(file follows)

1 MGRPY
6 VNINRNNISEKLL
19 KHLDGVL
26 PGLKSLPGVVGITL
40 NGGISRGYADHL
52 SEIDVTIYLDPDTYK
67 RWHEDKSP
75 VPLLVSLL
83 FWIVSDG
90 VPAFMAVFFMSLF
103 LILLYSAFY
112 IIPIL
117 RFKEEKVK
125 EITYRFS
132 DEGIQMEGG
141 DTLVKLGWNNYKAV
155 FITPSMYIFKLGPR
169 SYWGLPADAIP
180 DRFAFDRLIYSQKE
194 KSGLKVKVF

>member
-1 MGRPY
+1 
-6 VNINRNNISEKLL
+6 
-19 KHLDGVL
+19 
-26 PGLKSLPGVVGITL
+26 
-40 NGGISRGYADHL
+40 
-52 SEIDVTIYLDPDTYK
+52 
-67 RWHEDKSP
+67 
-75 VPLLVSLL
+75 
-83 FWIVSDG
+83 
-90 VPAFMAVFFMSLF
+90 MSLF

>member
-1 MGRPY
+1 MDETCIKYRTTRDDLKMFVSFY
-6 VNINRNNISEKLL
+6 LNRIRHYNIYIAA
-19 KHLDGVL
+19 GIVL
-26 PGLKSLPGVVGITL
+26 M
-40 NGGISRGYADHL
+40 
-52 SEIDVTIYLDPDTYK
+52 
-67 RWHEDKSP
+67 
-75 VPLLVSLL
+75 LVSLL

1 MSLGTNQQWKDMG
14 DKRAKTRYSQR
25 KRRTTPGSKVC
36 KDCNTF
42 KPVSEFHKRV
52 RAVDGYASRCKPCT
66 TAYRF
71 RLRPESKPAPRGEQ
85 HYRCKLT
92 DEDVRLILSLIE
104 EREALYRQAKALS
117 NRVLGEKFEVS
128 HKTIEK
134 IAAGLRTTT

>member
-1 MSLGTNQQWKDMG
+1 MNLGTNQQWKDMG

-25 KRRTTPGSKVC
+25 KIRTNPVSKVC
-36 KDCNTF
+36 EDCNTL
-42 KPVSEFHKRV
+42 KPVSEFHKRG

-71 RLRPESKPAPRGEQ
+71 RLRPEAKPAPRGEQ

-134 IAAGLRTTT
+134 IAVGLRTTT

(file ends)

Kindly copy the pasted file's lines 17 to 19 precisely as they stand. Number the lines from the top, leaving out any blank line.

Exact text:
155 FITPSMYIFKLGPR
169 SYWGLPADAIP
180 DRFAFDRLIYSQKE